Mathis v. Haas, No. 2:2016cv13162 - Document 12 (E.D. Mich. 2017)

Court Description: OPINION and ORDER Denying 1 Petition for Writ of Habeas Corpus, Denying Certificate of Appealability and Denying Permission to Appeal In Forma Pauperis. Signed by District Judge Sean F. Cox. (JMcC)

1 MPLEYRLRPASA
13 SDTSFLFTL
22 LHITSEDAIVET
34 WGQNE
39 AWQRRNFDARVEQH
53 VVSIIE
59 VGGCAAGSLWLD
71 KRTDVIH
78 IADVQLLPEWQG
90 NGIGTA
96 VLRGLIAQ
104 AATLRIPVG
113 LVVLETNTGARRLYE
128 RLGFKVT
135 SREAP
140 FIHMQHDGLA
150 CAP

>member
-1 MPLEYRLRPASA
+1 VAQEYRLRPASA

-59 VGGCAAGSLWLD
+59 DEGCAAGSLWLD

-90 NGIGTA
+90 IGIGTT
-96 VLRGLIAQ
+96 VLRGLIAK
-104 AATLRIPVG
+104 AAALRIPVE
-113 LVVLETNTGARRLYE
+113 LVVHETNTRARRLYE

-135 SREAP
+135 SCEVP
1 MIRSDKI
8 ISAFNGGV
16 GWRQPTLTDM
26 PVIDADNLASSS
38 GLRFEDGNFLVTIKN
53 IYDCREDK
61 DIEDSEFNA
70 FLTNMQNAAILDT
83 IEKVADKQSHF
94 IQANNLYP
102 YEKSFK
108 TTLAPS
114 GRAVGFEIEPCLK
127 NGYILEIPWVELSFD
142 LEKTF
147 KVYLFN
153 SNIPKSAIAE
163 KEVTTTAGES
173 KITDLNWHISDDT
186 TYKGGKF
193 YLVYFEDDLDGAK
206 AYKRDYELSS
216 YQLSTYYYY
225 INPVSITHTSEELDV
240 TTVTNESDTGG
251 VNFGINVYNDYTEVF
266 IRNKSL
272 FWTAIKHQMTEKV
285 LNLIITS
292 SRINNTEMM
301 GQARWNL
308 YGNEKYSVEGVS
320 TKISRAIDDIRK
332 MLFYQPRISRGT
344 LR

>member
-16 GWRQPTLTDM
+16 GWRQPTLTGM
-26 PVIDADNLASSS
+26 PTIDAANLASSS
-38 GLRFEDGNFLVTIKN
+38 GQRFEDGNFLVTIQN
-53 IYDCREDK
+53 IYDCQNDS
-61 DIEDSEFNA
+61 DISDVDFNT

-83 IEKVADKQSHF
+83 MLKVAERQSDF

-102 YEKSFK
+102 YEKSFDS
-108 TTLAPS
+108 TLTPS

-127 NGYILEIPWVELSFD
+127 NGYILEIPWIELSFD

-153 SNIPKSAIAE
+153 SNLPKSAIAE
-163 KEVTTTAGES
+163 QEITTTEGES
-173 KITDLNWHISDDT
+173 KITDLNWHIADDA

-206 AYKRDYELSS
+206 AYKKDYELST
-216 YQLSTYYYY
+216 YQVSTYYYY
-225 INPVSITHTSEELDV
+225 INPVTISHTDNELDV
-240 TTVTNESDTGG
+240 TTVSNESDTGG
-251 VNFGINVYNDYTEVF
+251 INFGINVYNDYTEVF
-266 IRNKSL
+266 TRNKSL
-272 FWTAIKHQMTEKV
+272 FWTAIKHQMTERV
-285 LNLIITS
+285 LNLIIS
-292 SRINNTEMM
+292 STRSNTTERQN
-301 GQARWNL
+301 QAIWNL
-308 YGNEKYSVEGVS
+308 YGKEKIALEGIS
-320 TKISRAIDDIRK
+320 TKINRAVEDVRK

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Mathis v. Haas Doc. 12 UNITED STATES DISTRICT COURT EASTERN DISTRICT OF MICHIGAN SOUTHERN DIVISION ANTONIO MATHIS, Petitioner, Case No. 2:16-cv-13162 Hon. Sean F. Cox v. RANDALL HAAS, Respondent. ___________________________________/ OPINION AND ORDER (1) DENYING PETITION FOR WRIT OF HABEAS CORPUS, (2) DENYING CERTIFICATE OF APPEALABILITY, AND (3) DENYING PERMISSION TO APPEAL IN FORMA PAUPERIS This is a habeas case filed by a Michigan prisoner under 28 U.S.C. § 2254. Petitioner Antonio Mathis was convicted after a jury trial in the Macomb Circuit Court of assault with intent to commit murder, MICH. COMP. LAWS. § 750.83, conspiracy to commit first-degree murder, MICH. COMP. LAWS. § 750.316; MICH. COMP. LAWS. § 750.157a, possession of a firearm during the commission of a felony, MICH. COMP. LAWS. § 750.227b, unlawful imprisonment, MICH. COMP. LAWS. § 750.349b, and conspiracy to commit unlawful imprisonment, MICH. COMP. LAWS. § 750.349b; MICH. COMP. LAWS. § 750.157a. Petitioner was sentenced as a fourth-time habitual felony offender to a controlling term of 50 to 75 years for the assault with intent to commit murder conviction, life imprisonment for the conspiracy to commit murder conviction, a two-year consecutive term for the firearm conviction, and lesser concurrent terms for his other convictions. The petition raises a single claim: Petitioner was denied his due process right to a fair trial when the trial court denied Petitioner motion to separate his trial from his co-defendant, Jamal Rogers. The Court finds that Petitioner’s claim is without merit. Therefore, the petition will be denied. The Court will also deny a certificate of appealability and deny permission to proceed on appeal in forma pauperis. I. Background This Court recites verbatim the relevant facts relied upon by the Michigan Court of Appeals, which are presumed correct on habeas review pursuant to 28 U.S.C. § 2254(e)(1). See Wagner v. Smith, 581 F.3d 410, 413 (6th Cir. 2009): [Co-defendant Jamal] Rogers and Latonya Bowman (“Bowman”), the victim, met in high school. In 2011, Bowman became pregnant with Rogers’s child. Rogers expressed a desire for Bowman to terminate the pregnancy, but she did not do so. On May 25, 2012, when Bowman was nine months’ pregnant, the two went to a drive-in movie together. After the movie, Bowman drove them back to Rogers’s home. The two arrived at Rogers’s home at approximately 1:30 a.m. the morning of May 26, 2012. When they arrived, Rogers told Bowman to pull her vehicle into the garage. Rogers manually opened the garage door, and after Bowman pulled in, closed it behind her vehicle. Bowman got out of the car, and felt an assailant, wearing gloves, grab the back of her neck and put a gun to her head. Bowman looked at Rogers, who said “Oh, shit,” and did nothing else. The assailant restrained Bowman with duct tape and placed her in the rear seat of the vehicle. Duct tape was placed over Bowman’s glasses, preventing her from seeing the assailant. The assailant drove Bowman to an unknown location. The assailant doused Bowman in lighter fluid and lit her on fire. Bowman managed to move the upper half of her body out of the car and tried to roll to put the flames out. While she did so, she heard two gunshots. She played dead, not knowing if she had been struck. She heard the footsteps of her assailant running away from the scene, and once she could no longer hear the footsteps, she managed to fully exit the vehicle and put out most of the flames. She was able to remove the tape binding her hands and, after removing the rest of her restraints and some clothing that would not stop burning, got back in the car. The keys were still in the ignition, so she started the car and drove away. After finding her bearings, she was able to drive to her mother’s home, and her mother took her to the hospital. Police arrested Rogers later that morning. Mathis was later identified as the alleged assailant. Both defendants were charged. Before trial, defendants requested separate trials or juries, and the trial court denied their requests. Rogers also moved to suppress a statement he made to police, which the trial court also denied. 2 People v. Mathis, No. 317519, 2014 WL 6778962, at *1-2 (Mich. Ct. App. Dec. 2, 2014). Following his conviction and sentence, Petitioner filed a claim of appeal in the Michigan Court of Appeals. His appellate brief raised a single claim: I. Is Defendant-Appellant entitled to a new trial where the trial court abused its discretion in denying the motion for a separate trial? The Michigan Court of Appeals affirmed Petitioner’s convictions in an unpublished opinion. Id. Petitioner subsequently filed an application for leave to appeal in the Michigan Supreme Court, which raised the same claim as he raised in the Michigan Court of Appeals. The Michigan Supreme Court denied the application because it was not persuaded that the questions presented should be reviewed by the Court. People v. Mathis, 863 N.W.2d 309 (Mich. 2015) (table). II. Standard of Review 28 U.S.C. § 2254(d), as amended by The Antiterrorism and Effective Death Penalty Act of 1996 (AEDPA), imposes the following standard of review for habeas cases: An application for a writ of habeas corpus on behalf of a person in custody pursuant to the judgment of a State court shall not be granted with respect to any claim that was adjudicated on the merits in State court proceedings unless the adjudication of the claim– (1) resulted in a decision that was contrary to, or involved an unreasonable application of, clearly established Federal law, as determined by the Supreme Court of the United States; or (2) resulted in a decision that was based on an unreasonable determination of the facts in light of the evidence presented in the State court proceeding. A state court adjudication is “contrary to” Supreme Court precedent under § 2254(d)(1) “if the state court applies a rule that contradicts the governing law set forth in [Supreme Court] cases” or “if the state court confronts a set of facts that are materially indistinguishable from a decision [of the Supreme Court] and nevertheless arrives at a [different result].” Lockyer v. Andrade, 538 U.S. 3 63, 73 (2003) (internal quotation marks omitted). Under the “unreasonable application” clause of § 2254(d)(1), even clear error will not suffice. Rather, as a condition for obtaining habeas corpus from a federal court, a state prisoner must show that the state court’s ruling on the claim being presented in federal court was so lacking in justification that there was an error well understood and comprehended in existing law beyond any possibility for fairminded disagreement. White v. Woodall, ___ U.S. ___, 134 S. Ct. 1697, 1702, 188 L. Ed. 2d 698 (2014) (citations, quotation marks, and alterations omitted). “When reviewing state criminal convictions on collateral review, federal judges are required to afford state courts due respect by overturning their decisions only when there could be no reasonable dispute that they were wrong.” Woods v. Donald, ___ U.S. ___, 135 S. Ct. 1372, 1376, 191 L. Ed. 2d 464 (2015). “Federal habeas review thus exists as ‘a guard against extreme malfunctions in the state criminal justice systems, not a substitute for ordinary error correction through appeal.’” Id. (quoting Harrington v. Richter, 562 U.S. 86, 102-03 (2011)). “[W]hether the trial judge was right or wrong is not the pertinent question under AEDPA.” Renico v. Lett, 559 U.S. 766, 778 n.3 (2010). The question is whether the state court’s application of federal law was “objectively unreasonable.” White, 134 S. Ct. at 1702. In short, the standard for obtaining federal habeas relief is “difficult to meet . . . because it was meant to be.” Burt v. Titlow, ___ U.S. ___, 134 S. Ct. 10, 16, 187 L. Ed. 2d 348 (2013)(internal quotation marks omitted). III. Analysis Petitioner asserts that the trial court’s decision denying his motion to sever his trial from his co-defendant when they had antagonistic defenses rendered his trial fundamentally unfair in violation of due process. The claim is wholly without merit. The Supreme Court has recognized no general right to a separate criminal trial. In Zafiro v. 4 United States, 506 U.S. 534 (1993), a case cited by Petitioner and the state appellate court, the U.S. Supreme Court considered “whether Rule 14 [of the Federal Rules of Criminal Procedure] requires severance as a matter of law when codefendants present ‘mutually antagonistic defenses.’” Zafiro, 506 U.S. at 535. Zafiro, however, was based solely on Rule 14, and did not establish any rule of constitutional law. It is thus inapplicable to Petitioner’s state court conviction. Cf. Williams v. Singletary, 114 F.3d 177, 181 (11th Cir. 1997) (noting that Zafiro involved an interpretation of the Federal Rules of Criminal Procedure and thus “it is not at all clear that Zafiro establishes a rule of constitutional law to be applied to state court judgments in § 2254 proceedings.”). Because the Supreme Court has not recognized a specific right to separate trials, “a state trial court’s refusal to grant severance only mandates habeas corpus relief when (1) the joint trial ‘resulted in the deprivation of a specific constitutional guarantee such as the right to call witnesses . . . or the right to confrontation,’ or (2) when the joint trial abridged the defendant’s fundamental right to a fair trial as secured by the Fourteenth Amendment.’” Turpin v. Kassulke, 26 F.3d 1392, 1404 (6th Cir. 1992) (Feikens, D.J., concurring in part and dissenting in part) (quoting Jenkins v. Bordenkircher, 611 F.2d 162, 168 (6th Cir. 1979)); accord Hutchison v. Bell, 303 F.3d 720, 731 (6th Cir. 2002). However, joint trials are favored, and the potential for prejudice alone is insufficient to mandate severance. See Stanford v. Parker, 266 F.3d 442, 459 (6th Cir. 2001). Here, the Michigan Court of Appeals did not unreasonably apply this standard when it denied relief to Petitioner on this claim during his direct appeal: Mathis argues that Rogers’s defense was to place the blame on Mathis, citing Rogers’s statement to police sergeant John Barnes. Rogers admitted to Barnes that he was present during Bowman’s abduction, and told Barnes that the abduction was Mathis’s idea and that he told Mathis that he did not want to do anything in relation to the abduction. However, in making his argument, Mathis ignores that Rogers never presented this defense to the jury. Before trial began, Mathis and the prosecutor agreed to a redacted version of Rogers’s statement, which removed all 5 references to Mathis. However, the prosecutor never sought to have this redacted statement introduced; instead, the prosecutor questioned Barnes about what Rogers told him during the interview. The trial court precluded Rogers from eliciting testimony from Barnes that would have allowed the jury to infer that Rogers implicated Mathis in the crime. Rogers chose not to testify, and as such, Rogers presented no evidence to the jury that directly implicated Mathis. Therefore, there is no indication that conflicting defenses were actually presented at trial, and accordingly, reversal is not warranted. See id. at 346-347. Further, even had this defense been presented by Rogers, it would not have required severance. Mere fingerpointing is not sufficient to demonstrate mutually irreconcilable defenses, particularly where, as here, the prosecutor’s theory allows one defendant to be held criminally liable for the acts of the other. Id. at 360-361. Mathis asserts that he was prejudiced because Rogers’s attorney posed a question to Barnes that violated the trial court’s order precluding Rogers from eliciting testimony from Barnes that would have allowed the jury to infer that Rogers implicated Mathis in the crime. The question by Rogers’s attorney resulted in an objection by the prosecutor and a motion for a mistrial by Mathis. However, due to the timeliness of the prosecutor’s objection, Barnes did not respond to the improper question. The trial court sustained the objection, instructed the jury that the question was not evidence, and instructed the jury to disregard the question. “Jurors are presumed to follow their instructions, and instructions are presumed to cure most errors.” People v. Abraham, 256 Mich. App. 265, 279 (2003). As the question was never answered, and given the trial court’s instructions, Mathis was not prejudiced by Rogers’s violation of the trial court’s order. Hana, 447 Mich. at 351 (any risk of prejudice may “be allayed by proper instructions . . . .”). At various points in his brief, Mathis seems to argue that separate trials were required because, even as redacted, Rogers’s statement to Barnes caused him substantial prejudice. Mathis and the prosecutor agreed to a redacted version of the statement, and Mathis withdrew his motion to the extent it challenged admission of the statement on confrontation grounds. By explicitly agreeing that the redacted statement could be presented by the prosecutor, Mathis waived any contention that he was prejudiced by the redaction. See People v. Fetterley, 229 Mich. App. 511, 520 (1998) (where a defendant acquiesces to the trial court’s handling of a matter, he may not raise it as error in this Court). Further, the redacted statement was not introduced at trial, and none of Rogers’s statements referencing Mathis were elicited through Barnes. The trial court also instructed the jury that “[e]ach defendants’ statement has been admitted as evidence only against him. It cannot be used against the other, and you must not do so. You must not consider that statement in any way when you decide whether each respective defendant is guilty or not guilty.” Once again, “Jurors are presumed to follow their instructions . . . .” Abraham, 256 Mich. App. at 279. At best, Mathis cites to nothing more than incidental spillover prejudice, which is not sufficient to warrant separate trials. Hana, 447 Mich. at 349. Mathis has not demonstrated that the trial court abused its discretion when it denied his motion 6 for separate trials. Mathis, No. 317519, 2014 WL 6778962, at *3-4. The Michigan Court of Appeals correctly denied relief. As the state court correctly found, none of Petitioner’s specific constitutional rights were implicated by the joint trial. His nontestifying co-defendant’s statement to police was not introduced at trial, and so his Sixth Amendment right to confront witnesses was not offender. Nor was Petitioner prevented from introducing any evidence in his own defense due to his co-defendant’s presence implicating his constitutional right to present a defense. While it is true that the trial prosecutor was prepared to offer a redacted version of co-defendant’s statement to police, the statement was never actually introduced. It is true the prosecutor examined the police officer who questioned co-defendant about the interview. He testified that co-defendant told him that he dated the victim since high school and went out on a date on the evening of the incidence. Dkt. 11-9, at 8. Co-defendant told the officer that after the date the victim dropped him off at his house, and he had no idea what happened to her after that. Id., at 9. Co-defendant then changed his story to indicate that he had sex with the victim in the garage in the car before she left. Id., at 9. Co-defendant finally made a second statement a few days later in which he provided information about the victim’s abduction, but no reference whatsoever was made about Petitioner or his involvement. Id., at 12-16. Indeed, counsel for co-defendant complained that he was being deprived of the ability to fully represent his client when he was precluded from asking questions about how his client’s statement implicated Petitioner. When co-defendant’s counsel attempted to violate the ruling and ask the interviewing police officer about how the case against Petitioner was developed after the interview, Petitioner’s objection was sustained. Id., at 36-37. The jury was instructed to “totally 7 disregard that question, and not use what you heard in any way in your deliberations ultimately in this case.” Id., at 40. A trial court’s instructions to the jury generally are presumed to have been followed. Bales v. Bell, 788 F.3d 568, 579 (6th Cir. 2015). Petitioner has not demonstrated any reason why the presumption that a jury follows its instructions should not be applied to this case. In short, it constituted a reasonable application of clearly established federal law for the Michigan Court of Appeals to find that the failure to afford Petitioner a separate trial from his codefendant did not render his proceeding fundamentally unfair. It fully and fairly outlined the facts and features of the case that indicated that Petitioner’s rights were protected during the joint proceeding. The petition will therefore be denied. IV. Certificate of Appealability Federal Rule of Appellate Procedure 22 provides that an appeal may not proceed unless a certificate of appealability is issued under 28 U.S.C. § 2253. Rule 11 of the Rules Governing Section 2254 Proceedings, which was amended as of December 1, 2009, requires that a district court must “issue or deny a certificate of appealability when it enters a final order adverse to the applicant. . . . If the court issues a certificate, the court must state the specific issue or issues that satisfy the showing required by 28 U.S.C. § 2253(c)(2).” Rule 11, Rules Governing Section 2254 Proceedings. A certificate of appealability may issue “only if the applicant has made a substantial showing of the denial of a constitutional right.” 28 U.S.C. § 2253(c)(2). Courts must either issue a certificate of appealability indicating which issues satisfy the required showing or provide reasons why such a certificate should not issue. 28 U.S.C. § 2253(c)(3); Fed. R. App. P. 22(b); In re Certificates of Appealability, 106 F.3d 1306, 1307 (6th Cir. 1997). To receive a certificate of appealability, “a petitioner must show that reasonable jurists could debate whether (or, for that matter, agree that) the petition should have been resolved in a different 8 manner or that the issues presented were adequate to deserve encouragement to proceed further.” Miller-El v. Cockrell, 537 U.S. 322, 336 (2003) (internal quotes and citations omitted). Here, jurists of reason would not debate the Court’s conclusion that Petitioner has not met the standard for a certificate of appealability because his claim is completely devoid of merit. Therefore, the Court denies a certificate of appealability. The Court will also deny permission to appeal in forma pauperis because any appeal of this decision could not be taken in good faith. 28 U.S.C. § 1915(a)(3). V. Conclusion Accordingly, the Court 1) DENIES WITH PREJUDICE the petition for a writ of habeas corpus, 2) DENIES Petitioner’s motion to stay, 3) DENIES a certificate of appealability, and 3) DENIES permission to appeal in forma pauperis. SO ORDERED. Dated: May 31, 2017 s/Sean F. Cox Sean F. Cox U. S. District Judge I hereby certify that on May 31, 2017, the foregoing document was served on counsel of record via electronic means and upon Antonio Mathis via First Class mail at the address below: Antonio Mathis 652121 MACOMB CORRECTIONAL FACILITY 34625 26 MILE ROAD NEW HAVEN, MI 48048 s/J. McCoy Case Manager 9